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AARP Tax-Aide Volunteer Shares Lessons-Learned Preparing Your Returns

Find out what it taught him and how it can help you

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Gary Friedman/Los Angeles Times via Getty Image

En español | Very rarely do total strangers tell me how much money they make. But this year, starting in February, 49 of them did.

That's because I volunteered for the AARP Foundation Tax-Aide program, which provides free tax-preparation services nationwide. In 2019, 35,000 Tax-Aide volunteers helped file returns for 2.5 million people — mostly older and low-income Americans. I've been a financial journalist for many years, so I've talked to hundreds of men and women about money. But as a first-time Tax-Aide volunteer, I had an opportunity to learn about people, their money and their taxes in a whole new way. Here's some of what I found.

Taxes scare us ...

The New York City site where I worked served a variety of people. Some were in their 20s, others in their 80s. Some were retired; others held multiple jobs. But whoever they were, they were usually confused. I understand why. Tax forms and tax laws are confusing. How is anyone supposed to know, for example, the meaning of “A” and “AA” and “D” and “DD” in Box 12 of a W-2? It's a mystery.

No wonder people regard their taxes as a sort of explosive device — one that will blow up in their face if they make the slightest error. That includes the woman who told me, as I started her return on my computer, that she was a retired IRS examiner. “Let's change seats so you can do the return,” I said. No, she replied. It would make her too nervous.

… but they shouldn't.

If your financial life isn't complicated, your taxes aren't, either. Most of the people I helped didn't need to bring much paperwork: a Social Security form, a retirement income statement, maybe a couple of W-2s. I could complete most basic returns within a half hour, with data entry consuming most of that time. The 2017 tax law's big increase in standard deductions has simplified matters, too. If you're under 65 and filing as a single person, for example, the federal government now automatically exempts $12,000 of your income from income taxes. As a result, most people don't benefit from itemizing deductions, so they don't need to bring in a pile of receipts for medical expenses or charitable giving.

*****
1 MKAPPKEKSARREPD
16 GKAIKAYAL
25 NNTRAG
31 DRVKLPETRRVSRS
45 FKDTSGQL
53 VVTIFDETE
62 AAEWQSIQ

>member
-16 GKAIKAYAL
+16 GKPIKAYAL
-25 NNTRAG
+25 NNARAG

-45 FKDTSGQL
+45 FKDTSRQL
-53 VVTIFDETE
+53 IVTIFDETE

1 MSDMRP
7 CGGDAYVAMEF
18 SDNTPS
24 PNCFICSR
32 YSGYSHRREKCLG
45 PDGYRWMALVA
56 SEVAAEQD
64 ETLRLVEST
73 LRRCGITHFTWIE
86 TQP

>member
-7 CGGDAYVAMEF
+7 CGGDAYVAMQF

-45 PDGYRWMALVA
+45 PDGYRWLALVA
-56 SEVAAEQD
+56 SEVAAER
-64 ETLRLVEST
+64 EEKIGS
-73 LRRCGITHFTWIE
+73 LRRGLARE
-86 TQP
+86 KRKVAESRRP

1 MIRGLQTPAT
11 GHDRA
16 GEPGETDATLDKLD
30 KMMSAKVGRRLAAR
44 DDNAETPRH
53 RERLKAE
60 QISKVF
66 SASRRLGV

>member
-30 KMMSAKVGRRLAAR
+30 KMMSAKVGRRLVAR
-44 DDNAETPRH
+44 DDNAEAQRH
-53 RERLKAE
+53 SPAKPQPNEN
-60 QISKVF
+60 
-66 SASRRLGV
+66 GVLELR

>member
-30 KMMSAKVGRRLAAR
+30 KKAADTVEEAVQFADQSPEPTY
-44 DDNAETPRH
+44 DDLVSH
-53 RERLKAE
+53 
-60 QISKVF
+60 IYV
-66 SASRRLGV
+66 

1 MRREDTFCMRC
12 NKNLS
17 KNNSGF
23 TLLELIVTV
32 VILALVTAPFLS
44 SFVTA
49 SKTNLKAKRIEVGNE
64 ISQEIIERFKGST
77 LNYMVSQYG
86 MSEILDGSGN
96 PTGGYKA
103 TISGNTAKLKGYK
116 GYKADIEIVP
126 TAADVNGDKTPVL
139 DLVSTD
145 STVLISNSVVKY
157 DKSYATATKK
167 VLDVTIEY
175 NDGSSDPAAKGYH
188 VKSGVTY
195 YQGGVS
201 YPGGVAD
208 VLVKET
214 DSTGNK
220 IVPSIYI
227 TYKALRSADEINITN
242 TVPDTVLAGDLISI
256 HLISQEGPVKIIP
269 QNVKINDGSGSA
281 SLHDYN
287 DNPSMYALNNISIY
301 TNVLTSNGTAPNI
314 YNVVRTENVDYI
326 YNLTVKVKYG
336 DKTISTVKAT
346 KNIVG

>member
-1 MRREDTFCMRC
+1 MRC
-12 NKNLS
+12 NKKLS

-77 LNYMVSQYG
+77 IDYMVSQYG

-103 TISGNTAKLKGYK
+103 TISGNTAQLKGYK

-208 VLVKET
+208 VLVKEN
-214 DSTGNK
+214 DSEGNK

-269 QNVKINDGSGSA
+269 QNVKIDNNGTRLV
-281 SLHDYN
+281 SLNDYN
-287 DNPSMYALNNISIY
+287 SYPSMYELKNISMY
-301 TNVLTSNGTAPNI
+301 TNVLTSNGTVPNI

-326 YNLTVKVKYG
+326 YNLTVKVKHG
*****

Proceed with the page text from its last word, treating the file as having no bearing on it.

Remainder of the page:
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In fact, tax time can be an opportunity.

The news I delivered to the taxpayers was more often good than bad. About 90 percent of the returns I completed resulted in refunds, not additional tax bills. Often, this was due to rules and programs people weren't aware of, but ones my fellow volunteers and I were trained to look for. One woman — who in past years had supported her mother and thus had qualified to file her tax return as “head of household” — said she was filing as single this year, because her mother had died in the spring of 2018. But, as I verified on irs.gov, she could file as head of household (a more favorable filing status) even if her mother hadn't survived the year. The upshot? A $450 federal refund for her instead of an $850 bill. Those unexpected tax benefits can lie in state laws as well. In New York, for example, residents don't have to pay taxes on federal, state or local government pensions; the first $20,000 of most other retirement income is excluded from state taxes, too.

Freelancers, prepare.

The people who did owe money usually had one thing in common: freelance income, reported on a 1099-MISC form. That's because, even if your earnings are too low to incur income tax, you can't escape Medicare and Social Security taxes. They come to 15.3 percent of your earnings ($132,900 of which is taxable in 2019). These taxes usually don't sneak up on salaried workers, since employers pay half of the 15.3 percent and employees’ contributions are nearly always withheld from their paychecks. So if you have freelance income, be sure to reserve 15 percent of it for Social Security and Medicare.

It was a pleasure.

Doing taxes is supposed to be hellish, but I was surprised by how much I enjoyed it. I got to see how decently people can behave in the face of hardships and chances to cheat. There was the cheerful young woman who supported her mother and two brothers on $8,000 a year. The home health aide who had been paid thousands in cash — and reported it all to the IRS. The people who made so little but gave so much to charity. You, too, can contribute as a Tax-Aide volunteer even if you're no financial nerd; other volunteers, for example, welcome clients, do tech support or help sites run smoothly. Maybe, like me, you'll learn to love taxes.

George Mannes is a senior editor at the AARP Bulletin.

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